Say It Ain’t So: Bazooka Joe Semi-Retired; Steinberg in a bind; Time travel: cartoons from 1968

 

From The New York Times, November 29, 2012, “Change Comes to Playground Funny Papers” — this news of the near demise of Bazooka Joe (according to the article, he’ll appear occasionally, but not in the format that lasted nearly six decades).

And: Here’s an interesting Bazooka Joe link.

 

 

From the blog The Museum of Peripheral Art, December 1, 2012, “Saul Steinberg, Back in the Fold” — this post concerning the photo used in the  New Yorker‘s review of Steinberg’s biography.

 

And if you’re in the mood to travel back to 1968, cartoon-wise, here’s a fun look at some of the work in the 1968 edition of John Bailey’s series Great Cartoons of the World, as posted by blog, The Magic Whistle.( work by Kovarsky, James Stevenson, ffolkes, Syd Hoff, and Leslie Starke, among others).

 

 

Addams Family Collaboration; Steinberg biography one of the NYTs 100 Notable Books of 2012; Interview: Mick Stevens; Toronto Group Photo

 

From the blog, Little Gothic Horrors, November 30, 2012,“An Addams Family Collaboration”

 

 

Deidre Bair’s Saul Steinberg: A Biography (Nan A.Talese/Doubleday) has been named one of The New York Times 100 Notable Books of 2012.

 

 

From nudistnaturistamerica, November 29, 2012, “Naked Cartoons and Censorship”, Mick Stevens revisits his dots in this interview.

 

From boingboing, November 29, 2012, “Cartoonist Group Photo in Toronto Restaurant” — this fun photo includes, among others,  Seth, Charles Burns, Adrian Tomine, and Chris Ware (whose Building Stories was just named one of the year’s 10 Best Books of 2012 by The New York Times).

 

 

 

Arnie Levin In Conversation with Victoria Roberts at The Strand

 

From strandbooks.com, “New Yorker Cartoonists Victoria Roberts & Arnie Levin in Conversation”  December 4th, 2012: 7pm – 8pm (note: those wishing to attend must buy a copy of Roberts’ new book, After the Fall, or a $10.00 Strand gift card).

Here’s a chance to have a multi-enjoyable evening, with a visit to NYC’s landmark Strand Books, as well as an hour spent in the company of two great New Yorker cartoonists.  Arnie Levin began contributing to The New Yorker in 1974; Victoria Roberts was first published by the magazine in 1988. Who knows, maybe you’ll even find a copy of Levin’s wonderful 1980 cartoon collection, I’ll Skip the Appetizer — I Ate the Flowers while browsing through the Strand’s always interesting humor section.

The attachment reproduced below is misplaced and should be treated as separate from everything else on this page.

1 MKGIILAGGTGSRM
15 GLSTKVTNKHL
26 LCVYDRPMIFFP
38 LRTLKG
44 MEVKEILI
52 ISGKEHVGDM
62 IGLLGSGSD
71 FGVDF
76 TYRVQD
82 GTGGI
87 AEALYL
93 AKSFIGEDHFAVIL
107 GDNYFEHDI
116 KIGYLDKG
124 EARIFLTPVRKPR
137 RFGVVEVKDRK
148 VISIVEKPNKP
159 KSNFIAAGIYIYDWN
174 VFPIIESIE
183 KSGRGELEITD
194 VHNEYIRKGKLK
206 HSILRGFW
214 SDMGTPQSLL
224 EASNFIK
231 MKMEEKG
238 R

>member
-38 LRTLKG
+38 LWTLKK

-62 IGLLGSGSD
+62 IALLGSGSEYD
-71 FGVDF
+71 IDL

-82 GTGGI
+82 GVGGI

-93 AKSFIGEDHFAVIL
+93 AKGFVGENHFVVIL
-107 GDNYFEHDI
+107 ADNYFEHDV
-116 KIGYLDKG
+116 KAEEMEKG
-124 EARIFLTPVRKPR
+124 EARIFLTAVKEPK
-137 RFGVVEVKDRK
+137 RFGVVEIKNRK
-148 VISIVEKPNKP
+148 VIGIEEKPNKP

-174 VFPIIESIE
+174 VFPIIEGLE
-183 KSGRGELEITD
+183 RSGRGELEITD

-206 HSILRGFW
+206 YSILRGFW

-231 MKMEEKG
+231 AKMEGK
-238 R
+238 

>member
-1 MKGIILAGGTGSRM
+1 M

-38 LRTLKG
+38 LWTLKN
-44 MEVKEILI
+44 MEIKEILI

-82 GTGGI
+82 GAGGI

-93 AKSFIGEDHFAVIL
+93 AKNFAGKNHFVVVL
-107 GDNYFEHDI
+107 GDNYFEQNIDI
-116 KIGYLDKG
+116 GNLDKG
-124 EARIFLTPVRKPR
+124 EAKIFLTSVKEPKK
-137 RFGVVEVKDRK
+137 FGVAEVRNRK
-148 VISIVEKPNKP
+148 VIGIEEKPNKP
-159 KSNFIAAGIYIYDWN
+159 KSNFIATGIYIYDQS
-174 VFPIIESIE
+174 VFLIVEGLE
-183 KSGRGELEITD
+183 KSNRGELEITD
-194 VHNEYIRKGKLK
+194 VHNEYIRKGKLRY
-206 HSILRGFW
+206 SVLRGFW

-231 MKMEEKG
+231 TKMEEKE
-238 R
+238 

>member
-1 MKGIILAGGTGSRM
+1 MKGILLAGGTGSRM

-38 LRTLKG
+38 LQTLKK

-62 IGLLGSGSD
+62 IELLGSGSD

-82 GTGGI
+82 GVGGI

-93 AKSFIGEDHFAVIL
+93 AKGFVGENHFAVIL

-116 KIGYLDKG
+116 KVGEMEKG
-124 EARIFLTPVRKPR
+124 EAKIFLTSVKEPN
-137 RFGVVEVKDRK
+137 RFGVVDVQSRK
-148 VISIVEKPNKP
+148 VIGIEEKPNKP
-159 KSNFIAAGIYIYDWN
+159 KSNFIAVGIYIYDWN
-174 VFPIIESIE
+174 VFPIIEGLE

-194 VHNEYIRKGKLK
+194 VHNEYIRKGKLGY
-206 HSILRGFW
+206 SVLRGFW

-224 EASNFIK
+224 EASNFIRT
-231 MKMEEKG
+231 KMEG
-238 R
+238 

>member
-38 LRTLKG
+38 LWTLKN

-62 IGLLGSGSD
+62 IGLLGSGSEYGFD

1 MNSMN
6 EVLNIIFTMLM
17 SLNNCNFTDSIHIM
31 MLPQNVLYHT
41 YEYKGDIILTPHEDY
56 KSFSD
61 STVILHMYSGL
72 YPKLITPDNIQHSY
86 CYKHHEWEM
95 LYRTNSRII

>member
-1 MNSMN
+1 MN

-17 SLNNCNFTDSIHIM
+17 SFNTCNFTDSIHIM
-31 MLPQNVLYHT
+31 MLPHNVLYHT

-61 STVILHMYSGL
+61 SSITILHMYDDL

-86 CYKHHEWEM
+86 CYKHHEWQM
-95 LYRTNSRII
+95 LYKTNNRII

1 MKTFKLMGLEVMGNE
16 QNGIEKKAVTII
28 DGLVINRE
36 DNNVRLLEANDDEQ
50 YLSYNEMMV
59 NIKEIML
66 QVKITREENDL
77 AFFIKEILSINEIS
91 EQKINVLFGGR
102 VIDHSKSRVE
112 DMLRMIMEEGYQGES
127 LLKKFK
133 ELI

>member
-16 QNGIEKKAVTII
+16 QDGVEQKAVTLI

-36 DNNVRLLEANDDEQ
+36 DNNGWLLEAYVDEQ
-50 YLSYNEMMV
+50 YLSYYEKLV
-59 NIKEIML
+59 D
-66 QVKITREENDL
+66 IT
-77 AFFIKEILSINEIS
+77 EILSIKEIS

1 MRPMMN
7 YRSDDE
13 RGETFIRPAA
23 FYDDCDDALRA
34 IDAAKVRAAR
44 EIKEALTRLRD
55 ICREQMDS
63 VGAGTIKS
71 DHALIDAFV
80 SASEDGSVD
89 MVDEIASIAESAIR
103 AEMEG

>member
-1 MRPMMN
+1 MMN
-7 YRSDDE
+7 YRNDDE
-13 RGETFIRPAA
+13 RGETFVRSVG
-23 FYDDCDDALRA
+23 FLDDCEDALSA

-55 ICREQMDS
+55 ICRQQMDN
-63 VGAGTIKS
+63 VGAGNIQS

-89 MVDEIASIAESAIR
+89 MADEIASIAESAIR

The Algonquin

 

The  holiday season reminds me of the Algonquin Hotel, and once reminded I only have to look across my desk to the snowglobe pictured above.  It was given to me years ago by friends who stayed at the hotel for a day or two.

 

I threw together the little scene above for Ink Spillers. The snowglobe sits atop Margaret Case Harriman’s Vicious Circle: The Story of The Algonquin Roundtable (Rinehart & Co., Inc., 1951.  Illustrated by the late great Al Hirschfeld). Behind the globe is Frank Case’s Tales Of A Wayward Inn (Garden City Publishing, Inc., 1941. With seven illustrations, including one by James Thurber and another by Covarrubias ). My thanks to Jack Ziegler for adding Wayward Inn  to our collection many moons ago. The Empire State Building and Chrysler Building are Times Square souvenirs. I found the tin Yellow Cab someplace years ago.  There’s a sign on the trunk:  “Always Be Careful Crossing Streets” — excellent advice then and now.

 

The mention of the Algonquin brings to mind a flood some of the biggest and brightest names associated with the earliest and earlier years of The New Yorker: Harold Ross, Dorothy Parker, Alexander Woollcott, Benchley, E.B. White, and Thurber, who made the place his second home when he wasn’t at his “great good place” in Connecticut.  It was in the Algonquin lobby that Thurber and another of the magazine’s giants, Peter Arno, met for the last time just before Thurber’s death.  And of course it was where William Shawn went for his cereal and orange juice lunch every week day during his long tenure as editor.

 

For those wanting much more on the Algonguin and its part in The New Yorker’s story, there are the books in the photo (Frank Case owned the Algonguin), as well as Thomas Kunkel’s terrific biography of Harold Ross, Genius in Disguise (Random House, 1995). There are plenty of other books with tales of the Algonquin — too many to mention at the moment. I will however note a few more books that go right to the heart of the matter:

Wit’s End: Days and Nights  of the Algonquin Round Table by James R. Gaines (Booksurge Publishing, 2007)

The Algonquin Wits Edited by Robert E. Drennan (The Citadel Press, 1985)

The Lost Algonquin Round Table Edited by Nat Benchley and Kevin C. Fitzpatrick (iUniverse, Inc., 2009)